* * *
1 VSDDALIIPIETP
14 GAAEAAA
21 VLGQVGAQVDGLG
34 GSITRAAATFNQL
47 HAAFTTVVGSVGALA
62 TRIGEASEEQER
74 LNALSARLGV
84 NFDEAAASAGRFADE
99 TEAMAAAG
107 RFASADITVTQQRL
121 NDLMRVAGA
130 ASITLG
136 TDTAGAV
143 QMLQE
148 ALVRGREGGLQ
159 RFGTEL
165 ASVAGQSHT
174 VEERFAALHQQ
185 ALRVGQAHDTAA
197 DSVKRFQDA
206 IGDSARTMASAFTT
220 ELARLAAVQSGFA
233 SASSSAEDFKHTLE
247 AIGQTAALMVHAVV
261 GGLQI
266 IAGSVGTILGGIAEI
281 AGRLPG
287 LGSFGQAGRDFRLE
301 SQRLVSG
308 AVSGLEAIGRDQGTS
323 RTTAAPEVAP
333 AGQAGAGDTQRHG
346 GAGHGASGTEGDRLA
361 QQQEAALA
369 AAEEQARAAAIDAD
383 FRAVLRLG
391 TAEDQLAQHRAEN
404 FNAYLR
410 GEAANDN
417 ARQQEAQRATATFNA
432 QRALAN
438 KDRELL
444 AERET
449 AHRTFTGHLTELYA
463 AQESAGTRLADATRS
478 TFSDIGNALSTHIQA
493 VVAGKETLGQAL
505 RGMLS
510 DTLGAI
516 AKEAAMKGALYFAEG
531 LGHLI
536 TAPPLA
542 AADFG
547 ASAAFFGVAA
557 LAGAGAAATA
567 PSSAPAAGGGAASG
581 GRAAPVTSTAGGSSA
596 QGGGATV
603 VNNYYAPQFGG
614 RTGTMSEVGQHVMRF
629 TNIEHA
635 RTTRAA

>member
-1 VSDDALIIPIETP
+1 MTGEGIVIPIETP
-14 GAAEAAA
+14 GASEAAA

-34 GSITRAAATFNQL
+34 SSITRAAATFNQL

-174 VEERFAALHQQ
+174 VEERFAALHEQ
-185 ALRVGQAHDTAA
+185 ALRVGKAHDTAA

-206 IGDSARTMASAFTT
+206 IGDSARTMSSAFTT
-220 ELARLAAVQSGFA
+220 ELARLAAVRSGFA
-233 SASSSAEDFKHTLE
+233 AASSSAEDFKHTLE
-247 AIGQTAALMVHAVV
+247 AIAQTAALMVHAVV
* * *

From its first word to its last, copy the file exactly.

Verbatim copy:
1 VSDDALIIPIETP
14 GAAEAAA
21 VLGQVGAQVDGLG
34 GSITRAAATFNQL
47 HAAFTTVVGSVGALA
62 TRIGEASEEQER
74 LNALSARLGV
84 NFDEAAASAGRFADE
99 TEAMAAAG
107 RFASADITVTQQRL
121 NDLMRVAGA
130 ASITLG
136 TDTAGAV
143 QMLQE
148 ALVRGREGGLQ
159 RFGTEL
165 ASVAGQSHT
174 VEERFAALHQQ
185 ALRVGQAHDTAA
197 DSVKRFQDA
206 IGDSARTMASAFTT
220 ELARLAAVQSGFA
233 SASSSAEDFKHTLE
247 AIGQTAALMVHAVV
261 GGLQI
266 IAGSVGTILGGIAEI
281 AGRLPG
287 LGSFGQAGRDFRLE
301 SQRLVSG
308 AVSGLEAIGRDQGTS
323 RTTAAPEVAP
333 AGQAGAGDTQRHG
346 GAGHGASGTEGDRLA
361 QQQEAALA
369 AAEEQARAAAIDAD
383 FRAVLRLG
391 TAEDQLAQHRAEN
404 FNAYLR
410 GEAANDN
417 ARQQEAQRATATFNA
432 QRALAN
438 KDRELL
444 AERET
449 AHRTFTGHLTELYA
463 AQESAGTRLADATRS
478 TFSDIGNALSTHIQA
493 VVAGKETLGQAL
505 RGMLS
510 DTLGAI
516 AKEAAMKGALYFAEG
531 LGHLI
536 TAPPLA
542 AADFG
547 ASAAFFGVAA
557 LAGAGAAATA
567 PSSAPAAGGGAASG
581 GRAAPVTSTAGGSSA
596 QGGGATV
603 VNNYYAPQFGG
614 RTGTMSEVGQHVMRF
629 TNIEHA
635 RTTRAA

>member
-1 VSDDALIIPIETP
+1 MTGEGIVIPIETP
-14 GAAEAAA
+14 GASEAAA

-34 GSITRAAATFNQL
+34 SSITRAAATFNQL

-174 VEERFAALHQQ
+174 VEERFAALHEQ
-185 ALRVGQAHDTAA
+185 ALRVGKAHDTAA

-206 IGDSARTMASAFTT
+206 IGDSARTMSSAFTT
-220 ELARLAAVQSGFA
+220 ELARLAAVRSGFA
-233 SASSSAEDFKHTLE
+233 AASSSAEDFKHTLE
-247 AIGQTAALMVHAVV
+247 AIAQTAALMVHAVV